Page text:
Slavery was a period when black people were marginalized, their egos battered, and their minds and bodies were suppressed. Rather than withstand such physical and mental abuse, most will fight with their lives to gain freedom, a battle most won. It is still a wonder how some of them after tasting the waters of freedom still decided to return to the shackles of slavery.
Slave rebellions were rampant in the 1800s with the most prominent being the Haitian revolution which brought them independence in 1804. The slaves were feared by their masters, the plantation owners, and rich merchants. Throughout this period, so many slaves gained their freedom howbeit through the most rigorous means ever.
Several of them were able to keep up with life after slavery and stand on their own to create the life they wanted. Many others were not so privileged and saw the same dark road of slavery the only route of survival they had left. The only way they knew how to survive was to go down that road even though that was a resolve they could never have chosen if they had an option.
In this article, we consider the reasons why these black people chose that dark route of slavery rather than stay free for the rest of their lives.
As black communities grew, it became more evident to white slave owners that they had become a threat, a bomb waiting to explode. The revolution experienced in the early 1800s made it imperative to establish a new law, the Expulsion law. This law dictated that slaves who had gained freedom must within a year have raised enough money to pay for their freedom and that of their family members. They were also required to leave the State where they were enslaved to a new State.
Ordinarily this was impossible to achieve in five years, talk more of one, clearly, most slaves couldn’t keep up. Most of them had piled up loads of debt within a few months it was evident the only route of salvation was returning to their old slave masters. Others were resold at the slave markets at ridiculous prices. All-in-all, the law was meant to spite the black slaves and favor their white owners.
Separation from family members
Slaves gained their freedom through several means, the most prevalent were forced freedom and slave rebellions. In a nutshell, as a black slave one had to fight for freedom. But how easy could it have been seeing that most of them already had families as slaves? Women and children were most disadvantaged for they had no power against this tyranny.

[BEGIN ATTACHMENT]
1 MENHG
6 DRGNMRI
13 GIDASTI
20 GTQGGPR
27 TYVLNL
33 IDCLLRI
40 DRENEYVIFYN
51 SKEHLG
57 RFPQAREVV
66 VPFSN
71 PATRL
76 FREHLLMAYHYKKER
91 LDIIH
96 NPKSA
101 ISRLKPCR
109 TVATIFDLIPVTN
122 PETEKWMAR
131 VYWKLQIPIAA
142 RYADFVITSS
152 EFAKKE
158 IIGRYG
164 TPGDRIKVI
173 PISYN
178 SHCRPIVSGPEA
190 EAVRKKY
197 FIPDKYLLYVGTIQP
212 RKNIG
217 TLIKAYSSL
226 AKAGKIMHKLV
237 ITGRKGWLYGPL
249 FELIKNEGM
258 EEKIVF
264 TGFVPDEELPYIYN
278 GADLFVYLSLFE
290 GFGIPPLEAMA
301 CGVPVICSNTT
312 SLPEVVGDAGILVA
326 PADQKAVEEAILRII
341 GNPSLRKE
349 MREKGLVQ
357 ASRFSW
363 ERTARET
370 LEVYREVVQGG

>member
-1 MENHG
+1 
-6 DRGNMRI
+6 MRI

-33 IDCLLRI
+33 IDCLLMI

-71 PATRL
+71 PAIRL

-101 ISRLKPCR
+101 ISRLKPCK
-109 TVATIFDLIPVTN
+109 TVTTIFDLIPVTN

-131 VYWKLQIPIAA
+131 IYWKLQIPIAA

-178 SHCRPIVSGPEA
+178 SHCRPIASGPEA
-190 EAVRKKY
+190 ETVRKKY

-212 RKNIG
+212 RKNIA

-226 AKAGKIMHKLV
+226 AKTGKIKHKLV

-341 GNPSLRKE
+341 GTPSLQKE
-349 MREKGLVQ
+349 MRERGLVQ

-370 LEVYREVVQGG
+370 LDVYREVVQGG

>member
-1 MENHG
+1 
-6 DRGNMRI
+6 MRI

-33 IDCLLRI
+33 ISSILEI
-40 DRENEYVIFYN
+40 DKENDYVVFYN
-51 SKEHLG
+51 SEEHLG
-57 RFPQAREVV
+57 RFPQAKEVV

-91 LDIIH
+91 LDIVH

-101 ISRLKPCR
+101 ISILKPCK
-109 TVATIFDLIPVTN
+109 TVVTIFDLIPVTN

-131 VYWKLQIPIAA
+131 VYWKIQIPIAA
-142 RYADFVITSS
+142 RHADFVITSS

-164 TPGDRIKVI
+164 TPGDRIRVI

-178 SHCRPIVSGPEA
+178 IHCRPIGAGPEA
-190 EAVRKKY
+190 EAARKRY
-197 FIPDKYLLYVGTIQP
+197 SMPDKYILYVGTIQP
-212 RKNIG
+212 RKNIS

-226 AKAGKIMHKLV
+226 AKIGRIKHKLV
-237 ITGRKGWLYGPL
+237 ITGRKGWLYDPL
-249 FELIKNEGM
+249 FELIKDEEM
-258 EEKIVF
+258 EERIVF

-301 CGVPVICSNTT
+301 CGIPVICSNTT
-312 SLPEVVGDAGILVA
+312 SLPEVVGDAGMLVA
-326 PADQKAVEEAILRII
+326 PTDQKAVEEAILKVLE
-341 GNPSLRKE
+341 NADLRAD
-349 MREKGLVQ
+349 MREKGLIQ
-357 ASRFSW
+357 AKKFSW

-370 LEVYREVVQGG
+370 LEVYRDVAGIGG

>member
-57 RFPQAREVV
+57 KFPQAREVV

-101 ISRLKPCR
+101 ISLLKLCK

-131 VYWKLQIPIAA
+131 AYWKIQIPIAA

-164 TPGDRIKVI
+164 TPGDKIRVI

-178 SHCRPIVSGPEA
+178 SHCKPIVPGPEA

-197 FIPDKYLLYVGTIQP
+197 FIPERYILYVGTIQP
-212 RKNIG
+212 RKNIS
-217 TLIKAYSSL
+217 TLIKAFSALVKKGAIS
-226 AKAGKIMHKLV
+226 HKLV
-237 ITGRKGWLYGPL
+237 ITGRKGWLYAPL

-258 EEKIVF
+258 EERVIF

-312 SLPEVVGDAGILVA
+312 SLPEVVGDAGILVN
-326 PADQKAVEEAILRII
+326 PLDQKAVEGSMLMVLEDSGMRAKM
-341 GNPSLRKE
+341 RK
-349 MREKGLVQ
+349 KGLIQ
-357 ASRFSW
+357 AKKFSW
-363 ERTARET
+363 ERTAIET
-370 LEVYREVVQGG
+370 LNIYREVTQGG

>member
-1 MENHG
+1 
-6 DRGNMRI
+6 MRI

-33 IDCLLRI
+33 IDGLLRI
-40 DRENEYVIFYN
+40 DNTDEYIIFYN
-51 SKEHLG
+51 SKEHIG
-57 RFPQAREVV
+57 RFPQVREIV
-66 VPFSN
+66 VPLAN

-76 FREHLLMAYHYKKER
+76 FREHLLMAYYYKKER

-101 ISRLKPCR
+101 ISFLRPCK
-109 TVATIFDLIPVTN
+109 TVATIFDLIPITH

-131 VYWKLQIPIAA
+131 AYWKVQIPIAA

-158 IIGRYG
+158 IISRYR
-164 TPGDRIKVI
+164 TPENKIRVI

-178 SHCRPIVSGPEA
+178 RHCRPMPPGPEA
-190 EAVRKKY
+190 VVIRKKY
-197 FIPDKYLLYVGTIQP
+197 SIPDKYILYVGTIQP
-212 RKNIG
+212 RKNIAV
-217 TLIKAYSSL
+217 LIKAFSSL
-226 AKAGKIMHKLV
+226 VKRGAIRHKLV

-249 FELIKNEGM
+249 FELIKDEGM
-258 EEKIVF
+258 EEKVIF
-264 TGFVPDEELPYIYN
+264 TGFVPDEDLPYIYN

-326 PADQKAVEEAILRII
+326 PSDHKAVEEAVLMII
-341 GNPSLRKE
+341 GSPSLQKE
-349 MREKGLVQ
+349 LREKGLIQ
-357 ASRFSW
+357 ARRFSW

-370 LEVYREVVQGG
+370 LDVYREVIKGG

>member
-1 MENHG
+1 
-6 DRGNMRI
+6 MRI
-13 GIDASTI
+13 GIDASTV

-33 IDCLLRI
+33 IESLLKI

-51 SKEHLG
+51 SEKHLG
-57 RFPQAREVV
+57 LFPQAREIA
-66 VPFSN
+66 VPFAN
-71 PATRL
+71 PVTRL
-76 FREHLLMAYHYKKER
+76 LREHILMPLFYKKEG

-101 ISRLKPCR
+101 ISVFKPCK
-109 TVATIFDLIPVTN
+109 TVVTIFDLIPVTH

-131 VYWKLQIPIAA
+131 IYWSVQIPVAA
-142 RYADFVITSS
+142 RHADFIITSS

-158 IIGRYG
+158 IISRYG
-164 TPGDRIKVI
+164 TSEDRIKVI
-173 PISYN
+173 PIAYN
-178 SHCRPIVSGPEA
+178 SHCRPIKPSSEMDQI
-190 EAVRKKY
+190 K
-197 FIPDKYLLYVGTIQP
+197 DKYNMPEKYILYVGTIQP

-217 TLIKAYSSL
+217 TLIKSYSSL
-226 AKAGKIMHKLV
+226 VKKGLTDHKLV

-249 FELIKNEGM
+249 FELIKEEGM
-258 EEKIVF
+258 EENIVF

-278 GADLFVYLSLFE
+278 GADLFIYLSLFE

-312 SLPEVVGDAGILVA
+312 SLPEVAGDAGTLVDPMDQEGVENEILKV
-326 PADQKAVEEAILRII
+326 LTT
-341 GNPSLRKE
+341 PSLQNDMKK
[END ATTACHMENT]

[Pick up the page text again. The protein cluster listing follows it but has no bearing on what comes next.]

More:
Male slaves had to make bargains to come for their family members at a later date when they could pay for their freedom. During this period they couldn’t see their family members or communicate with them. This broke so many as they would rather stay slaves than be separated from their family members.
After the Expulsion laws had become widely effective in keeping slaves as slaves, another law was established, once again to favor white slave owners. The law was one which focused on black marriages and childbearing. It dictated that every slave who was already married and able to purchase his or her freedom would have to be separated from their spouse else return to being a slave.
Many could not stomach the idea of being separated from their spouses and saw it better to eat the bread of slavery together. One scenario that will forever be remembered is the account recorded in the book Bound in Wedlock. It tells us of Percy Ann Martin who petitioned a court to reduce her to salve status just so she could remain with her husband.
Slave owners saw the freedom of black slaves as a threat, majorly to their farms and businesses as they were losing manpower really fast. To balance out this effect they needed to come up with another separation law, this time it was the possession of slave children. Any child born to a slave became the possession of the master and if the slave bought his or her freedom, the child remained in the master’s custody.
Buying one’s child as a slave was even more expensive than buying one’s partner. This led to most slaves returning to slavery as they couldn’t leave their children behind never to see them again.
With the above points, it is clear that even if most slaves wanted to become free, there was sometimes more slavery in being free. It was a hopeless situation for many as they would rather walk the streets of slavery than drown in the misery of their own freedom.